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Food Safety Audits, Plant Characteristics, and Food Safety Technology Use in Meat and Poultry Plants

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Author Info

  • Ollinger, Michael
  • Muth, Mary K.
  • Karns, Shawn A.
  • Choice, Zanethia
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    Abstract

    Food safety technology can increase a company’s capacity to prevent a foodborne contamination. A food safety audit—a quality control tool in which an auditor observes whether a plant’s processing practices and technologies are compatible with good food safety practices—can indicate how effectively food safety technology is being used. Fast food restaurants, grocery stores, and other major customers of meat and poultry processing plants conduct their own audits or hire auditors to assess the soundness of a plant’s processing operation. Meat and poultry plants can also audit themselves as a way to help maintain process control. In this report, we document the extent of food safety audits in meat and poultry processing plants. We also examine the associations between the use of audits and plant size, firm structure, and food safety technology use. Results show that larger plants, plants subject to food safety audits, and plants that are part of a multiplant firm use more food safety technology than other plants. Plants subject to both plant-hired and customer-hired audits had greater technology use than single (plant- or customer-hired) audit plants.

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    File URL: http://purl.umn.edu/117989
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    Bibliographic Info

    Paper provided by United States Department of Agriculture, Economic Research Service in its series Economic Information Bulletin with number 117989.

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    Date of creation: Oct 2011
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    Handle: RePEc:ags:uersib:117989

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    Related research

    Keywords: Meat and poultry processing; safety standards; product recalls; food safety technology; food safety audits; Agribusiness; Food Consumption/Nutrition/Food Safety; Industrial Organization; Livestock Production/Industries;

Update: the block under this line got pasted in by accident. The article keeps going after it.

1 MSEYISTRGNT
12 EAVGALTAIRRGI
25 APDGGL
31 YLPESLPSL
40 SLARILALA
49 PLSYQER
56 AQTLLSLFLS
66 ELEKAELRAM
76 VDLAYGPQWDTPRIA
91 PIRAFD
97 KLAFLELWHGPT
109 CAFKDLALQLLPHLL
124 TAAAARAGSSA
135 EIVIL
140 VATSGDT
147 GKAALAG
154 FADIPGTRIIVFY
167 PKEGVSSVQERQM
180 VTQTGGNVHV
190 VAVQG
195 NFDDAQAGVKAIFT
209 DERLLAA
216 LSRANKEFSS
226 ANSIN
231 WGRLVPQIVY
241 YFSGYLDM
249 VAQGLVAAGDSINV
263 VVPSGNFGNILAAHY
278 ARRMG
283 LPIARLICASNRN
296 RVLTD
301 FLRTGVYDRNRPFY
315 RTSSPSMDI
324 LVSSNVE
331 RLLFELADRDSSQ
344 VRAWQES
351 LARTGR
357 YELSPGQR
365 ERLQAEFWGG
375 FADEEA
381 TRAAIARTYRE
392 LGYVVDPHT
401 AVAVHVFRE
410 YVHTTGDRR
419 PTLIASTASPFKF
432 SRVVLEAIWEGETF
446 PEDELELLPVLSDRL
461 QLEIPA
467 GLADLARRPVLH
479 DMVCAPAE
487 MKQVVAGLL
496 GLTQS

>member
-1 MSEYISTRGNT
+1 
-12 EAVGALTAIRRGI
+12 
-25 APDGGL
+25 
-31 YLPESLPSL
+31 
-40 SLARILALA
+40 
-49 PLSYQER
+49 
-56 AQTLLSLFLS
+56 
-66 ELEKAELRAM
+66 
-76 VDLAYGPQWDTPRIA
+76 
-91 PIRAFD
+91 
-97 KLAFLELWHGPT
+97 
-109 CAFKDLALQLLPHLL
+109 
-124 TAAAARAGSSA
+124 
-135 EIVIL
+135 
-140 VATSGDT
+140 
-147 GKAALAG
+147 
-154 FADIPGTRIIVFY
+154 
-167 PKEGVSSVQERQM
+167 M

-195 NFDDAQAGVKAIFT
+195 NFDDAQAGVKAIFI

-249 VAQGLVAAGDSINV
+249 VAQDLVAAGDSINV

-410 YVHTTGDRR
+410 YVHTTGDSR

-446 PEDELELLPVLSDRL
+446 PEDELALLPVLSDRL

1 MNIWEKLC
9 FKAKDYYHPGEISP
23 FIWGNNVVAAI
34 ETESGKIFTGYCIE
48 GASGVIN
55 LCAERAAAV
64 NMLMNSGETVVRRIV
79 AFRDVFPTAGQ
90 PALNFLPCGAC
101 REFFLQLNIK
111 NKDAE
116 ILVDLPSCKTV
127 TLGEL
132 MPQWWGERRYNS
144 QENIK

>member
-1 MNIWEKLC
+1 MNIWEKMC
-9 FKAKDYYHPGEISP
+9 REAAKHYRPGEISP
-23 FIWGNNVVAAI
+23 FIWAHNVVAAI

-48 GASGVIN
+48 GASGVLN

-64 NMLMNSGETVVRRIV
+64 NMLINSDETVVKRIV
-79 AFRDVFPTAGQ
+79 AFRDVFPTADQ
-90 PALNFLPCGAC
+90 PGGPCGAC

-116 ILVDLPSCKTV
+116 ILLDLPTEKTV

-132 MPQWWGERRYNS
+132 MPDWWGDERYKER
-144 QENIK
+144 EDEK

This paper has been announced in the following NEP Reports:

    References

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    1. Nicholas E. Piggott & Thomas L. Marsh, 2004. "Does Food Safety Information Impact U.S. Meat Demand?," American Journal of Agricultural Economics, Agricultural and Applied Economics Association, vol. 86(1), pages 154-174.
    2. Ollinger, Michael & Moore, Danna L. & Chandran, Ram, 2004. "Meat And Poultry Plants' Food Safety Investments: Survey Findings," Technical Bulletins 33559, United States Department of Agriculture, Economic Research Service.
    3. Ollinger, Michael & Mueller, Valerie, 2003. "Managing For Safer Food: The Economics Of Sanitation And Process Controls In Meat And Poultry Plants," Agricultural Economics Reports 33975, United States Department of Agriculture, Economic Research Service.
    4. Jensen, Helen H. & Roberts, T. & Unnevehr, Laurian J., 1995. "Tracking Foodborne Pathogens from Farm to Table: Data Needs to Evaluate Control Options," Staff General Research Papers 10440, Iowa State University, Department of Economics.
    5. Golan, Elise H. & Roberts, Tanya & Salay, Elisabete & Caswell, Julie A. & Ollinger, Michael & Moore, Danna L., 2004. "Food Safety Innovation In The United States: Evidence From The Meat Industry," Agricultural Economics Reports 34083, United States Department of Agriculture, Economic Research Service.
    6. Ollinger, Michael & Moore, Danna L., 2009. "The Interplay of Regulation and Marketing Incentives in Providing Food Safety," Economic Research Report 55837, United States Department of Agriculture, Economic Research Service.
    7. Michael R. Thomsen & Andrew M. McKenzie, 2001. "Market Incentives for Safe Foods: An Examination of Shareholder Losses from Meat and Poultry Recalls," American Journal of Agricultural Economics, Agricultural and Applied Economics Association, vol. 83(3), pages 526-538.
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